Life on the Edge: Can Corals Thriving in Mangroves Provide Insights into Climate Change?

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On an island in the U.S. Virgin Islands, USGS scientists discover corals are seeking refuge from climate change in mangroves.

Life on the Edge: Can Corals Thriving in Mangroves Provide Insights into Climate Change?

Coral often bleaches in response to changes in water temperature. 

The Science Issue and Relevance: Over 30 species of scleractinian corals are growing on or near red mangrove prop roots in Hurricane Hole, a portion of Virgin Islands Coral Reef National Monument, St. John, US Virgin Islands (USVI). This high diversity of corals in the shallow, mangrove-lined bays of Hurricane Hole appears to be unique within mangrove ecosystems in the Caribbean. Four of the coral species have been listed as threatened under the US Endangered Species Act. Many of the larger, intact corals clearly survived the 2005/2006 bleaching and disease event that caused an average loss of 60% of the coral cover on reefs within the USVI including Virgin Islands National Park. Although seawater temperatures would have been higher in these shallow waters than on the reefs, these colonies proved to be resistant. In general, the corals in this area have fewer signs of disease and less partial mortality than those on the “true” reefs surrounding St. John. Species-specific and intra-specific differences in response to thermal stress provide clues as to how reefs might respond to climate change. Climate change is expected to bring warmer temperatures associated with coral bleaching that may be linked to disease, as well as lower pH levels that hinder calcification and reduce coral growth rates. In 2010, water temperature exceeded 30°C for several weeks and most of the corals in the mangroves bleached. However, two major reef-builders varied greatly in their response, although most recovered. Diploria labyrinthiformis bleached more severely and exhibited more mortality than C. natans a species that declined substantially on the reefs in 2006 because of disease. Corals shaded by red mangroves bleached less overall. Major bleaching has not occurred since 2010. Biological and sedimentological processes appear to buffer declines in pH and carbonate saturation states. Research by USGS scientists has led to the identification of Hurricane Hole as a previously unconsidered refuge from changing climate and ocean acidification.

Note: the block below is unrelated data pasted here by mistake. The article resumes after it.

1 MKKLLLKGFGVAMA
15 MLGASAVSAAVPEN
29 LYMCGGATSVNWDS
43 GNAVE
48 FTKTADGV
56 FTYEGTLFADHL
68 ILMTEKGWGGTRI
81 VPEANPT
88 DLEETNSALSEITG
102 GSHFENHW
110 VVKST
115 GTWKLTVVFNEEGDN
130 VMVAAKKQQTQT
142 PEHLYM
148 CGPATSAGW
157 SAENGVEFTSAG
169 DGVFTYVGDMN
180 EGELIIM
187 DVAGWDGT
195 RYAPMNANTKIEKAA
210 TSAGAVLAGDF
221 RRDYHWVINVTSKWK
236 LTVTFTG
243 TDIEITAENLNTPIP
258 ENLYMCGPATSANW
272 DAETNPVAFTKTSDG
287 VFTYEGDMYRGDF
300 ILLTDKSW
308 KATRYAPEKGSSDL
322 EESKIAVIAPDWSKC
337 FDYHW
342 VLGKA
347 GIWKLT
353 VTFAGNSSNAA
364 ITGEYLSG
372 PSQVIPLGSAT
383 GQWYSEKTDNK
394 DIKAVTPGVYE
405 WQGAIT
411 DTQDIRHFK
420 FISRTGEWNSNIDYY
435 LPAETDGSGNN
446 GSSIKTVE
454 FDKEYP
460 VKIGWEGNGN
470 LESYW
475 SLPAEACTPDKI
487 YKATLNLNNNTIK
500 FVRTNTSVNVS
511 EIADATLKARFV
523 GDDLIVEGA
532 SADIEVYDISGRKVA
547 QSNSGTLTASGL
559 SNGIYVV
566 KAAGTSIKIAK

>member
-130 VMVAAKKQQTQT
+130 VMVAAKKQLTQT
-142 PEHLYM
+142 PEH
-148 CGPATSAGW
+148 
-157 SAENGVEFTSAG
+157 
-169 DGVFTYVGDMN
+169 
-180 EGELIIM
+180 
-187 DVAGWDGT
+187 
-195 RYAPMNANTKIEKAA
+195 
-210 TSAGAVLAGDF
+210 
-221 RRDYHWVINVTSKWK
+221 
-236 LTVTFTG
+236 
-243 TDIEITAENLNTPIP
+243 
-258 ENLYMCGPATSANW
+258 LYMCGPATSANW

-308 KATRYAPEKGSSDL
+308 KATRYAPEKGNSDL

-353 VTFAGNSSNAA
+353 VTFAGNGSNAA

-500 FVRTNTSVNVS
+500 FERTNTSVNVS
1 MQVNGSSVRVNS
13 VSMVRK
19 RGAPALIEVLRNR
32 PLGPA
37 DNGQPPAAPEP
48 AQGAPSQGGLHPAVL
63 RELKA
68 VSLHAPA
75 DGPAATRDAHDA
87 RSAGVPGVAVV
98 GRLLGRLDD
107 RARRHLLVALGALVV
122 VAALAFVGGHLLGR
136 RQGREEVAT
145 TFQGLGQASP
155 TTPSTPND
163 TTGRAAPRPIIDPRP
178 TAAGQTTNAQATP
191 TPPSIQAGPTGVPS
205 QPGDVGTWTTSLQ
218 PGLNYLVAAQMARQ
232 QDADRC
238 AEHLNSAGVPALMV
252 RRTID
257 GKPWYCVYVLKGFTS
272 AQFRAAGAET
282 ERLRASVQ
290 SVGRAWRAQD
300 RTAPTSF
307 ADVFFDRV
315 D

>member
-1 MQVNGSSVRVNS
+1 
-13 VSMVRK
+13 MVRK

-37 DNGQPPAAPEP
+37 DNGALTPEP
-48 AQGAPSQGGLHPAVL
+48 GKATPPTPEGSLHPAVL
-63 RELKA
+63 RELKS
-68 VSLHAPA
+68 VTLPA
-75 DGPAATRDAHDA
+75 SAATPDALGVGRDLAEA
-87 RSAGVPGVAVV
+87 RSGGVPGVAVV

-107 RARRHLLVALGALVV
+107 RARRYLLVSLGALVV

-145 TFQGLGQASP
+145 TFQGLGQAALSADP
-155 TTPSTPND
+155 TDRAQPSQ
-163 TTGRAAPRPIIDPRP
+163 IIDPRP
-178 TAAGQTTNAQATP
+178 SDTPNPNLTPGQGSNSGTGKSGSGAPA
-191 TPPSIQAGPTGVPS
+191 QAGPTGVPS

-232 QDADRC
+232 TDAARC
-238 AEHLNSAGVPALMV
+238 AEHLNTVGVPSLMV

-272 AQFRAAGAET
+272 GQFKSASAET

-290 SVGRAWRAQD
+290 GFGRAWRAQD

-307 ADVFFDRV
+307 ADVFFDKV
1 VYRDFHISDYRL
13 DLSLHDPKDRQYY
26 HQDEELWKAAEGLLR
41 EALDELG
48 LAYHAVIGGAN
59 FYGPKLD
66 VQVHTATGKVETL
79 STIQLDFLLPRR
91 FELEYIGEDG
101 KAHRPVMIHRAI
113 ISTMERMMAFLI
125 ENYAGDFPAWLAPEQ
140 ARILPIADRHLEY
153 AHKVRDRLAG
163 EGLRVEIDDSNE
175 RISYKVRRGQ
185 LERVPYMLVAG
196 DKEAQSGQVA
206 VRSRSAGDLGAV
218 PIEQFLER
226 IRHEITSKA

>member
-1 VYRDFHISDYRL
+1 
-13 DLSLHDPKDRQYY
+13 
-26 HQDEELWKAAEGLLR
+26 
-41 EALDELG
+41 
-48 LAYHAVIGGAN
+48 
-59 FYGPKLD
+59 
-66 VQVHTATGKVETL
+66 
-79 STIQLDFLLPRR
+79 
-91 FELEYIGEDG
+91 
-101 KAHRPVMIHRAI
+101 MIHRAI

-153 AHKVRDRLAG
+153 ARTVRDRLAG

Methodology for Addressing the IssueWe are collaborating with USGS scientists from the St. Petersburg Coastal and Marine Science Center and other scientists outside USGS to better understand the role of Hurricane Hole as a refuge from changing climate and ocean acidification. We hypothesize that hydrodynamic conditions in Hurricane Hole partially isolate bay waters from open ocean waters, allowing this system to remain out of equilibrium with the open ocean, creating refuge conditions. These conditions may place this refuge at risk from proposed development of two marinas in nearby Coral Bay. Whether or not this area is a source of coral larvae to nearby reefs also depends on water mass residence time in refuge bays and transport conditions from bays to open water. We are examining carbonate seawater chemistry as well as temperature and irradiance. The corals in Hurricane Hole appear to be more resilient to climate change, in particular high seawater temperatures and ocean acidification. A major objective is to correlate coral bleaching severity and recovery from bleaching with detailed water temperature records. Coral status is evaluated using photographs and in situ observations. Several Hobo Temperature Loggers are collecting data in each of the 3 major bays.  

Future Steps: Research is planned in 2016 to characterize water circulation patterns in Hurricane Hole and to collect data on indicator biogeochemical parameters. In addition, we hope to have the opportunity to collaborate with scientists at Mote Marine Laboratory and others to determine the genotypes of resistant and susceptible corals and to characterize their symbiotic zooxanthellae and associated microbial communities.